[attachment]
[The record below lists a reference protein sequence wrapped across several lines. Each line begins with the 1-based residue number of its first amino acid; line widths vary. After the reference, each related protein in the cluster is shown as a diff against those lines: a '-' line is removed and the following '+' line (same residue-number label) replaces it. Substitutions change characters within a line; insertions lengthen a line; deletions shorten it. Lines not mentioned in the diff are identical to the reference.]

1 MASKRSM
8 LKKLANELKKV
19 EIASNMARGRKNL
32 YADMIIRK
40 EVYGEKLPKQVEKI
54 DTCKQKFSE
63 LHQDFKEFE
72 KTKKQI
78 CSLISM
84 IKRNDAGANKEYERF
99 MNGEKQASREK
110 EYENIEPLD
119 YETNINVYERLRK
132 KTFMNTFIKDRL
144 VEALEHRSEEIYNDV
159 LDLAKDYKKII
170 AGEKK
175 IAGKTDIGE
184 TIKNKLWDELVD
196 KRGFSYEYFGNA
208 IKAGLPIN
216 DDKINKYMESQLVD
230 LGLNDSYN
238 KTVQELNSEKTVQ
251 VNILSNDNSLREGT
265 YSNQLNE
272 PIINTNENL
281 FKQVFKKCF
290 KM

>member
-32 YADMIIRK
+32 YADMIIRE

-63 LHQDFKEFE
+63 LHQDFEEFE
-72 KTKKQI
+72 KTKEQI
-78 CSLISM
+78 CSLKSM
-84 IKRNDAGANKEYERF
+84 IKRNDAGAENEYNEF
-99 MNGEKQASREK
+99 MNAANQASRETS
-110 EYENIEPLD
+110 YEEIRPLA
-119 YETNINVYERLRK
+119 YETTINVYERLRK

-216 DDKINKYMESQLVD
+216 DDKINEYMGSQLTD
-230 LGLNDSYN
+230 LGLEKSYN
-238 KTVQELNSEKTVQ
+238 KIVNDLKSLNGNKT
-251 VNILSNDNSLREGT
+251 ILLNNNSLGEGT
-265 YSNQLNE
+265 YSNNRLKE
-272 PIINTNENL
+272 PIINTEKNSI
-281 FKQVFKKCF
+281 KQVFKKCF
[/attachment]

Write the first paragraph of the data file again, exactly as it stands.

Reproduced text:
[The record below lists a reference protein sequence wrapped across several lines. Each line begins with the 1-based residue number of its first amino acid; line widths vary. After the reference, each related protein in the cluster is shown as a diff against those lines: a '-' line is removed and the following '+' line (same residue-number label) replaces it. Substitutions change characters within a line; insertions lengthen a line; deletions shorten it. Lines not mentioned in the diff are identical to the reference.]